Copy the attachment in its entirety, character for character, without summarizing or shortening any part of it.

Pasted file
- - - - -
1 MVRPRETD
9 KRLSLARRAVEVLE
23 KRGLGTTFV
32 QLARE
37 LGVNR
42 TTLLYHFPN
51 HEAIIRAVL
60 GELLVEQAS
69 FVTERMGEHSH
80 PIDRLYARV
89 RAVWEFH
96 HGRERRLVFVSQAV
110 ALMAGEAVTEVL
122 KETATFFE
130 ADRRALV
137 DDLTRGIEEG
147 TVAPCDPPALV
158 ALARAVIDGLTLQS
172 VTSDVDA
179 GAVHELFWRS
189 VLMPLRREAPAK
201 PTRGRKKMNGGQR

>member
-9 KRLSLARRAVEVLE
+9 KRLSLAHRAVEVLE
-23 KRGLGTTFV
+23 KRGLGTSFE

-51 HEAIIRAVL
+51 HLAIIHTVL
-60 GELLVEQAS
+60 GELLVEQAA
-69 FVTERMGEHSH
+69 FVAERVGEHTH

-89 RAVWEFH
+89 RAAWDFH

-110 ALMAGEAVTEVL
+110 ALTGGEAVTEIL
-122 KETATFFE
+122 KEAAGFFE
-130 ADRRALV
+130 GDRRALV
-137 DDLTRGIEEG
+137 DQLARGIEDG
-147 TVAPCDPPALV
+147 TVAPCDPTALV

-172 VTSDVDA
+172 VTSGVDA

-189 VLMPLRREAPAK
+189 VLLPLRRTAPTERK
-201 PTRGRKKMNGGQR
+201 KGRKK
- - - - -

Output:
1 MVRPRETD
9 KRLSLARRAVEVLE
23 KRGLGTTFV
32 QLARE
37 LGVNR
42 TTLLYHFPN
51 HEAIIRAVL
60 GELLVEQAS
69 FVTERMGEHSH
80 PIDRLYARV
89 RAVWEFH
96 HGRERRLVFVSQAV
110 ALMAGEAVTEVL
122 KETATFFE
130 ADRRALV
137 DDLTRGIEEG
147 TVAPCDPPALV
158 ALARAVIDGLTLQS
172 VTSDVDA
179 GAVHELFWRS
189 VLMPLRREAPAK
201 PTRGRKKMNGGQR

>member
-9 KRLSLARRAVEVLE
+9 KRLSLAHRAVEVLE
-23 KRGLGTTFV
+23 KRGLGTSFE

-51 HEAIIRAVL
+51 HLAIIHTVL
-60 GELLVEQAS
+60 GELLVEQAA
-69 FVTERMGEHSH
+69 FVAERVGEHTH

-89 RAVWEFH
+89 RAAWDFH

-110 ALMAGEAVTEVL
+110 ALTGGEAVTEIL
-122 KETATFFE
+122 KEAAGFFE
-130 ADRRALV
+130 GDRRALV
-137 DDLTRGIEEG
+137 DQLARGIEDG
-147 TVAPCDPPALV
+147 TVAPCDPTALV

-172 VTSDVDA
+172 VTSGVDA

-189 VLMPLRREAPAK
+189 VLLPLRRTAPTERK
-201 PTRGRKKMNGGQR
+201 KGRKK